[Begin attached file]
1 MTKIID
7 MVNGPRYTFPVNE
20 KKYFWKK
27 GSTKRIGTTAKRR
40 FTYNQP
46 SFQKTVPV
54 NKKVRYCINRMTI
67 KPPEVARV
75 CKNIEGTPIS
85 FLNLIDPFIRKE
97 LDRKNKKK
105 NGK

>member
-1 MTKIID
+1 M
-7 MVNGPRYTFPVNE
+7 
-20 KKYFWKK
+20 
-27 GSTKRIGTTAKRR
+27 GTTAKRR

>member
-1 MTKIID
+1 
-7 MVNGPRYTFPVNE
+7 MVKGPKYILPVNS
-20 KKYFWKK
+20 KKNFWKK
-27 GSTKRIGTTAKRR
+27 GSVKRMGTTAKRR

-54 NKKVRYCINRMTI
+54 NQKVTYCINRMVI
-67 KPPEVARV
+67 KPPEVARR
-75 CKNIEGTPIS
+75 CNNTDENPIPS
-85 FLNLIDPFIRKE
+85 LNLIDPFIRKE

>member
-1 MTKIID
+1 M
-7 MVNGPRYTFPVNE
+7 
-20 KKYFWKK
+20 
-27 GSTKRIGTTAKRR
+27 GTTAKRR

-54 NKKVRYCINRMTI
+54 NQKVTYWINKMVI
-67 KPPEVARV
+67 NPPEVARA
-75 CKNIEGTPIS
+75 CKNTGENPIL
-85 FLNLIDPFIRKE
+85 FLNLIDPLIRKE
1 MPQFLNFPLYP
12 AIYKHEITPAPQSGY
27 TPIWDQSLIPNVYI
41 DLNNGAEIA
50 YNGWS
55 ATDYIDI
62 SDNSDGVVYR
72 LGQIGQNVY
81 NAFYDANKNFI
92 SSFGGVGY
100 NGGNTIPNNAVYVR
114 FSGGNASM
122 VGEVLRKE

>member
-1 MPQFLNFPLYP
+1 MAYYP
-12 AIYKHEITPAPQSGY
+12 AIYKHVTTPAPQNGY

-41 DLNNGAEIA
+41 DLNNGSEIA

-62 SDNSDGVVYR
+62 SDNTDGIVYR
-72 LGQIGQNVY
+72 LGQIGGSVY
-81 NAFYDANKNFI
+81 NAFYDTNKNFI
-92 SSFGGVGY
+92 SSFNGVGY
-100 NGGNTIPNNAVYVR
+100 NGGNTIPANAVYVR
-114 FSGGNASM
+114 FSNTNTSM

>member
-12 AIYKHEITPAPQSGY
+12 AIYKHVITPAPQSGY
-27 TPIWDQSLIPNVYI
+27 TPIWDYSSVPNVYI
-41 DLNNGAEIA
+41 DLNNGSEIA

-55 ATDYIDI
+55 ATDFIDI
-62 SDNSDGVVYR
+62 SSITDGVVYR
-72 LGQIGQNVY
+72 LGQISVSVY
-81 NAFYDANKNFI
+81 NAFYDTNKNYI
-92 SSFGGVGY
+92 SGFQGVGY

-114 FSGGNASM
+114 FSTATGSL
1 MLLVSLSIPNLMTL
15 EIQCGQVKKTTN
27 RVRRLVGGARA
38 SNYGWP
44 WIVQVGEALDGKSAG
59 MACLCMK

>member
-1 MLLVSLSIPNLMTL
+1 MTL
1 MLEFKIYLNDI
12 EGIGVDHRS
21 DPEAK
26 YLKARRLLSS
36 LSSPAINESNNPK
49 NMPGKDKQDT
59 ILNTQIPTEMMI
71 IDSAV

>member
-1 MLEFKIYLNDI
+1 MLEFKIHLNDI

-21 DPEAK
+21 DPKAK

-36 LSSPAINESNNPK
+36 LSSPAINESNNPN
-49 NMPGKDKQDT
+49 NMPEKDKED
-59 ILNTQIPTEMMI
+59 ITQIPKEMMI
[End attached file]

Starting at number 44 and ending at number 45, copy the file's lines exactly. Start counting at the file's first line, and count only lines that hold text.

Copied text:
-20 KKYFWKK
+20 